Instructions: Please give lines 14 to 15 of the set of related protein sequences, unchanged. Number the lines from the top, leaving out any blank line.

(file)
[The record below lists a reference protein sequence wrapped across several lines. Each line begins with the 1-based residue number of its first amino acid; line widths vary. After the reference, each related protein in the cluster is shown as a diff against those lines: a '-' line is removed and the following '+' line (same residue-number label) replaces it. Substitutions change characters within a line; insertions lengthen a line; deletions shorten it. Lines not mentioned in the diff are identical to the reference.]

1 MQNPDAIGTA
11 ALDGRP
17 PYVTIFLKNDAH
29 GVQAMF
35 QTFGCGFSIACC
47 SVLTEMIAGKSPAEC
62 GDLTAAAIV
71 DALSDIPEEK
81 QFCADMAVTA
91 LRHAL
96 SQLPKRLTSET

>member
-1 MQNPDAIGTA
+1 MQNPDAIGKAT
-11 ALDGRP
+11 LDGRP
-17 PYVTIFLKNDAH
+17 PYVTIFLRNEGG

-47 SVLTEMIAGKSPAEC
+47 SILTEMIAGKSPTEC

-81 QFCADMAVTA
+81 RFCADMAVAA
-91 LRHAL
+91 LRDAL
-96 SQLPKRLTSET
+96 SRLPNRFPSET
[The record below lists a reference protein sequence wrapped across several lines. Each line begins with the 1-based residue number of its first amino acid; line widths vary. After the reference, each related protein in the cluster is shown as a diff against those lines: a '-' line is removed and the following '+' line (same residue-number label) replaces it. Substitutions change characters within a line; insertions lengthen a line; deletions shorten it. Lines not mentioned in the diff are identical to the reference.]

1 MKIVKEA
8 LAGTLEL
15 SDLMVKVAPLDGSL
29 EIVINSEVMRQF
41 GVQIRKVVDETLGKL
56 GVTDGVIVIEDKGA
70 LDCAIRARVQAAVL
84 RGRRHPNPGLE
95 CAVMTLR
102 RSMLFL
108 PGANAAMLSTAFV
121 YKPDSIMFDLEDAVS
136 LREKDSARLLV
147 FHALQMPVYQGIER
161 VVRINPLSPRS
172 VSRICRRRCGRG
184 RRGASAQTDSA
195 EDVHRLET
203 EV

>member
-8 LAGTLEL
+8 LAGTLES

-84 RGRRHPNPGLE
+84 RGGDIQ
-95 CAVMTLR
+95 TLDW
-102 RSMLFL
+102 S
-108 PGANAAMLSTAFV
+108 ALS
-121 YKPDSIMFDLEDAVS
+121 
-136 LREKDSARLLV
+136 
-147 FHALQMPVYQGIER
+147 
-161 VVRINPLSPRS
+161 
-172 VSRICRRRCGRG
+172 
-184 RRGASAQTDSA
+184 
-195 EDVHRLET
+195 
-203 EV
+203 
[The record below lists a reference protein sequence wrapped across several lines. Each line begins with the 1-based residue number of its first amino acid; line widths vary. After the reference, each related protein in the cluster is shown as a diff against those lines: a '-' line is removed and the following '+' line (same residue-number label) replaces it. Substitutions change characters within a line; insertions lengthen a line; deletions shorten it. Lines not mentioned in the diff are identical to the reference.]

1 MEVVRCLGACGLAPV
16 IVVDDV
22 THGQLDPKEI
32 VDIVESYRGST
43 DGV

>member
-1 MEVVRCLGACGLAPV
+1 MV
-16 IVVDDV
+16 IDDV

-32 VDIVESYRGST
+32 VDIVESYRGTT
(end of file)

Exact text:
-1 MQNPDAIGTA
+1 MQNPDAIGKAT